I cannot imagine my life without reading, without the crazy towers of books around me and it astounds me that not everyone shares this pleasure. During the years I gave tours at the United Nations, when I had groups of children, I always paused in front of the beautiful photo above, taken by former UN photographer and  dear friend John Isaac, to talk about literacy. I’d ask them, “What can you do if you can read?” The children piped up and I’d add “Cook!” (because I believe anyone can) and we’d go on endlessly with our list concluding, that if you can read, you can do ANYTHING.

IF YOU CAN READ YOU CAN DO ANYTHING! Sorry to yell but I just want to shout that from the rooftops.

PS: Conversely, if you can’t read… well, you’re screwed. Here’s some depressing information about the unnecessary illiteracy rate in the United States:  http://literacyprojectfoundation.org/community/statistics/ 

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8 Responses to If You Can Read…

  1. Dalma Heyn says:

    Nifty blog, Tricia. When I was in fifth grade, we moved to Key Biscayne, Fla, (before Nixon made it a hot spot) where my father, who had founded Sport Magazine, was starting a new magazine there. It was–then–not a literary haven, by any means, and people called my family “The book people” because we had a library and because, well, we all read. I was “the book kid that just moved here”–and while I loved waterskiing at noon with friends, i also loved luring them to our house for lunch, where we’d find books for them to take home. It was odd, in a way–but also an interesting lesson: here was this beautiful, wealthy area where reading outside of school was considered truly odd.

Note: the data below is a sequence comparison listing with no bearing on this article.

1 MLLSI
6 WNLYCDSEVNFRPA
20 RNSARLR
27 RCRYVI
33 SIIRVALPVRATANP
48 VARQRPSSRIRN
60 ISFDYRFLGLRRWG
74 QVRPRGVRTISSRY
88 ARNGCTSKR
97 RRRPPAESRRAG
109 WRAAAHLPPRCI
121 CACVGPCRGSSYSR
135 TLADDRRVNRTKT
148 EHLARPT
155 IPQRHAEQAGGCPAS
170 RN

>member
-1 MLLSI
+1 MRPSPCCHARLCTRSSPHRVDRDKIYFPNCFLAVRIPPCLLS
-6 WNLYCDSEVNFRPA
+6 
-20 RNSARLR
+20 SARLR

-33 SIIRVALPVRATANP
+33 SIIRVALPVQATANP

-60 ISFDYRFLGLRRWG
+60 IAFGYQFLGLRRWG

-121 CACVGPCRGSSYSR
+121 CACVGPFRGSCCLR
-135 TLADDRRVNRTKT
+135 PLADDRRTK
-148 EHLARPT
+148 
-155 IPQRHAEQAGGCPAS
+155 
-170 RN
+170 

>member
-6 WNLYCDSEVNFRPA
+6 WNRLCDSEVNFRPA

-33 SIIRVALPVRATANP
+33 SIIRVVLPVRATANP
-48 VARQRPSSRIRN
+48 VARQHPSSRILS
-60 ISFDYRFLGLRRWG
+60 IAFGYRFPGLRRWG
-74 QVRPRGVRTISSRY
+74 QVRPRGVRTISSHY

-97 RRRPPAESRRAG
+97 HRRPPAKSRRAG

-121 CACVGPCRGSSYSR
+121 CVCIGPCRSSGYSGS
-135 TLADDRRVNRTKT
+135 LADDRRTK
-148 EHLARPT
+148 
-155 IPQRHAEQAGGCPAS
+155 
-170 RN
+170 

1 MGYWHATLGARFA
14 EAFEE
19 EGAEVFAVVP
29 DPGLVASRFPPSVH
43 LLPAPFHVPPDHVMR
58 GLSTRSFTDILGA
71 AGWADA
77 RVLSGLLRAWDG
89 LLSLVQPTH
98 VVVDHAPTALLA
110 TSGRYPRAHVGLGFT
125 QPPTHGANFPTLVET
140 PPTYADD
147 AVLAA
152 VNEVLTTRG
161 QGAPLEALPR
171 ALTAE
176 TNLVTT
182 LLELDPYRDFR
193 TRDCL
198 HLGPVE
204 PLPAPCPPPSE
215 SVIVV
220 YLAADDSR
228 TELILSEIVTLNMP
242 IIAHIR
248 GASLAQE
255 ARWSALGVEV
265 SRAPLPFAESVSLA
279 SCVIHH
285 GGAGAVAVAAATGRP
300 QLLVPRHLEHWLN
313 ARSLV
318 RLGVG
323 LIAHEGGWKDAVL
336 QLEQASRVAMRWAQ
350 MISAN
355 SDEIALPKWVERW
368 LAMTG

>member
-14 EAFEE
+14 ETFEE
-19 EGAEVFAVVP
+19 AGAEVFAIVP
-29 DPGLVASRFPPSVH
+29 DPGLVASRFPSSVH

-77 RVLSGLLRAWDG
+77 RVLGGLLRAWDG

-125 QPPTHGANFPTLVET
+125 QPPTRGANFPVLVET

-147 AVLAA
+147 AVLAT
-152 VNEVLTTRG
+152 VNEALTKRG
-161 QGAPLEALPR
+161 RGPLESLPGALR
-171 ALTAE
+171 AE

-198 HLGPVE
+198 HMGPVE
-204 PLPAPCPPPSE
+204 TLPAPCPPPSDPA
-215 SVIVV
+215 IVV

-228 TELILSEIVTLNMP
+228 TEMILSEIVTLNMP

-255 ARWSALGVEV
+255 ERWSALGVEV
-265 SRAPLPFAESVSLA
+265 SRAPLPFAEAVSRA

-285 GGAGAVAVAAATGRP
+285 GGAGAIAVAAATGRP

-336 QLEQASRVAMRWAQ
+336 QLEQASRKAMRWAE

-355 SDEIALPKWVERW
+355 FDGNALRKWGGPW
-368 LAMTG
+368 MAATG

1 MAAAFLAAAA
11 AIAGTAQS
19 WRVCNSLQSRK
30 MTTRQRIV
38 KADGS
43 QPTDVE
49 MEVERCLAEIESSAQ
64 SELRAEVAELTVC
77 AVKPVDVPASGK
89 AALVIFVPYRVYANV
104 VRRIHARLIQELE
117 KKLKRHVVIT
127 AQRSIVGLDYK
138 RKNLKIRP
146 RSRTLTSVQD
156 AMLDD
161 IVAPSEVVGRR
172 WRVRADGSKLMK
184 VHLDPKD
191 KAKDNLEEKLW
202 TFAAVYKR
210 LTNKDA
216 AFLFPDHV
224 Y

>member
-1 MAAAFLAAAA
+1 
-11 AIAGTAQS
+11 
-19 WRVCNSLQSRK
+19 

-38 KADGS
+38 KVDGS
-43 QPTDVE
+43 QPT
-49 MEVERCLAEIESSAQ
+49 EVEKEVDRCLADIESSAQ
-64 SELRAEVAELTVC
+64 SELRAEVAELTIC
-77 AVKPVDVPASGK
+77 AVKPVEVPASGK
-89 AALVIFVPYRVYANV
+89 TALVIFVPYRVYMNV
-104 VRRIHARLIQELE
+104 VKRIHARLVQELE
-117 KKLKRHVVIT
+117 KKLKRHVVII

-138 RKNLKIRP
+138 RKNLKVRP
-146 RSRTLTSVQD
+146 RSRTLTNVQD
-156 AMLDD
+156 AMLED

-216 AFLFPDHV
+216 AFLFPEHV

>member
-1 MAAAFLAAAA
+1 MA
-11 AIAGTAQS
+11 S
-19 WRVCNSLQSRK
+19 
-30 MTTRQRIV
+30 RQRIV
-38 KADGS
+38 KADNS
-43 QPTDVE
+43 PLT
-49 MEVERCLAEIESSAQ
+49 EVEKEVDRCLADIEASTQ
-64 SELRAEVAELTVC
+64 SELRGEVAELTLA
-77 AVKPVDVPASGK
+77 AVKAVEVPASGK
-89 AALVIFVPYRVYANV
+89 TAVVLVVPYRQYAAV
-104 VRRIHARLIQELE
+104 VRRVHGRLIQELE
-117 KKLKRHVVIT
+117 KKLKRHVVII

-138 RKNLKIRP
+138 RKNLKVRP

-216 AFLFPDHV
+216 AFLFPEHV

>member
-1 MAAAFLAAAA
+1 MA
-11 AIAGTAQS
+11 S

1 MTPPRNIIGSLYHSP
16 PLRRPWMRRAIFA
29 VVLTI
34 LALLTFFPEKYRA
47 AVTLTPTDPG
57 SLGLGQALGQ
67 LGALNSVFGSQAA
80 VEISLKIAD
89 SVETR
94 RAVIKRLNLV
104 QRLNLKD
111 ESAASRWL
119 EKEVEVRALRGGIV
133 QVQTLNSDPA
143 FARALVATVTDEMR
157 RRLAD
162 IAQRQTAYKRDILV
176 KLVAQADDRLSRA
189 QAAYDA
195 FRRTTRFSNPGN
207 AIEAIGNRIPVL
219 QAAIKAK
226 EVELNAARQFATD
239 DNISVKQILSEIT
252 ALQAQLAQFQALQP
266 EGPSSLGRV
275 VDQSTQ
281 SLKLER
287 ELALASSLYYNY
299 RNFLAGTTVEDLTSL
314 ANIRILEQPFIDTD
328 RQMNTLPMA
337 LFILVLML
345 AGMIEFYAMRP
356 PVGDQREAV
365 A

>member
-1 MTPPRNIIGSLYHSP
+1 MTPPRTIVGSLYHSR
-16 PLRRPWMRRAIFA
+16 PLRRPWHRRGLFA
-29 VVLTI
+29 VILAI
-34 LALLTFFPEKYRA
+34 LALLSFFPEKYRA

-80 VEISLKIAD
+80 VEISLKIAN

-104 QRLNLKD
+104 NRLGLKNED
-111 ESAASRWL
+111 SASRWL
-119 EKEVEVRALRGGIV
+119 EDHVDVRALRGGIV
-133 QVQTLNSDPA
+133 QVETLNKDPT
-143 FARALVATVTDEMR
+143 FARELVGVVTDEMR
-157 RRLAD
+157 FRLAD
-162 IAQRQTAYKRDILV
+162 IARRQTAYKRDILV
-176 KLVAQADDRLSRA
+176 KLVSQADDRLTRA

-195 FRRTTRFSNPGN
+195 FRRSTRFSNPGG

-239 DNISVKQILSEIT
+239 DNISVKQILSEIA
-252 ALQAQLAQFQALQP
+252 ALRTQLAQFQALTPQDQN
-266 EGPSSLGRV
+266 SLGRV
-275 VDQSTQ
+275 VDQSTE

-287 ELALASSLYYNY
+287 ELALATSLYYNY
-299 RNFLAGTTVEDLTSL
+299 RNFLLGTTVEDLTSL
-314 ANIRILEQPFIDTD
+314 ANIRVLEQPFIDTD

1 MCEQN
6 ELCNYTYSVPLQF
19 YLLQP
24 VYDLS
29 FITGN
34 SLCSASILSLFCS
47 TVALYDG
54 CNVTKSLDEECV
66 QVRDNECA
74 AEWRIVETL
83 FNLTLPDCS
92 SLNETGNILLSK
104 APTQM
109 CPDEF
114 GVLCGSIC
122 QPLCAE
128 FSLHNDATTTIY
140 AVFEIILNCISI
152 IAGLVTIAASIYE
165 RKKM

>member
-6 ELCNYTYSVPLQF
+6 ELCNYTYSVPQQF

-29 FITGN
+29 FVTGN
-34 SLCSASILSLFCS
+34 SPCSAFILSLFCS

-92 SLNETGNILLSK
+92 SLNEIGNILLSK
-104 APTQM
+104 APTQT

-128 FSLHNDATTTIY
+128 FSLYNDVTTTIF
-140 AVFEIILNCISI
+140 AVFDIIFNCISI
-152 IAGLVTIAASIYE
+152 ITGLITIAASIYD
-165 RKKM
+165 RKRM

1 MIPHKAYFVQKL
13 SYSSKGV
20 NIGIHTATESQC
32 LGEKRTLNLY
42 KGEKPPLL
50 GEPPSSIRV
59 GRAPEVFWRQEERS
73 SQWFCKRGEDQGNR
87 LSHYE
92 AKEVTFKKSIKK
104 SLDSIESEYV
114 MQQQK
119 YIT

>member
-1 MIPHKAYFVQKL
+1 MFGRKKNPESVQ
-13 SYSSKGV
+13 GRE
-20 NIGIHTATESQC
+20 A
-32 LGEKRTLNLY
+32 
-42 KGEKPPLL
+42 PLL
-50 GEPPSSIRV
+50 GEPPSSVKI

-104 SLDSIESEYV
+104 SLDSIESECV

2. What a lovely essay to be reading on this Sunday evening. I loved reading of your childhood excursions to your local library and then later with your daughter. I too spent hours with my son at our local library when he was very young and I’m pleased to know that in his life today in Washington DC, he remains a library patron.

    I’d love to catch a glimpse of your tower of yet to be read books! What an incredible photo by your friend John Isaacs!

  3. andria816 says:

    I love this post! Yes, reading is life for us as well.